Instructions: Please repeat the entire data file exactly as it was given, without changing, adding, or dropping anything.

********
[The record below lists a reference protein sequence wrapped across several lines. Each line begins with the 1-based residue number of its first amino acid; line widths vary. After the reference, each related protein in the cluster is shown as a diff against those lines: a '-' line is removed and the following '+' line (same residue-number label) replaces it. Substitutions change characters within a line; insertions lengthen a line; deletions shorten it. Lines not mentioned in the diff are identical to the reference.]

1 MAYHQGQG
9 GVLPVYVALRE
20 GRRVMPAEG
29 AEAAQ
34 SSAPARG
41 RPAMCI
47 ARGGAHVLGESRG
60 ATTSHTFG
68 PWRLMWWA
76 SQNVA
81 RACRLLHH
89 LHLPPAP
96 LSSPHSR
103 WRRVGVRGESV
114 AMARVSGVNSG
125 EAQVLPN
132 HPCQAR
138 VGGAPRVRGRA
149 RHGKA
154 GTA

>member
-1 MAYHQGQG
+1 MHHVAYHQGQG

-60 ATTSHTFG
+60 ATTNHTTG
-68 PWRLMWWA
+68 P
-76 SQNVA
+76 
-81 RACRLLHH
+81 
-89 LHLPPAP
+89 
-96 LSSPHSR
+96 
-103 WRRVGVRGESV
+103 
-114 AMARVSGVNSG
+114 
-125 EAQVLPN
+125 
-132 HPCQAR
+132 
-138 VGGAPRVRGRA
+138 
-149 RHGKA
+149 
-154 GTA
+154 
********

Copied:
[The record below lists a reference protein sequence wrapped across several lines. Each line begins with the 1-based residue number of its first amino acid; line widths vary. After the reference, each related protein in the cluster is shown as a diff against those lines: a '-' line is removed and the following '+' line (same residue-number label) replaces it. Substitutions change characters within a line; insertions lengthen a line; deletions shorten it. Lines not mentioned in the diff are identical to the reference.]

1 MAYHQGQG
9 GVLPVYVALRE
20 GRRVMPAEG
29 AEAAQ
34 SSAPARG
41 RPAMCI
47 ARGGAHVLGESRG
60 ATTSHTFG
68 PWRLMWWA
76 SQNVA
81 RACRLLHH
89 LHLPPAP
96 LSSPHSR
103 WRRVGVRGESV
114 AMARVSGVNSG
125 EAQVLPN
132 HPCQAR
138 VGGAPRVRGRA
149 RHGKA
154 GTA

>member
-1 MAYHQGQG
+1 MHHVAYHQGQG

-60 ATTSHTFG
+60 ATTNHTTG
-68 PWRLMWWA
+68 P
-76 SQNVA
+76 
-81 RACRLLHH
+81 
-89 LHLPPAP
+89 
-96 LSSPHSR
+96 
-103 WRRVGVRGESV
+103 
-114 AMARVSGVNSG
+114 
-125 EAQVLPN
+125 
-132 HPCQAR
+132 
-138 VGGAPRVRGRA
+138 
-149 RHGKA
+149 
-154 GTA
+154 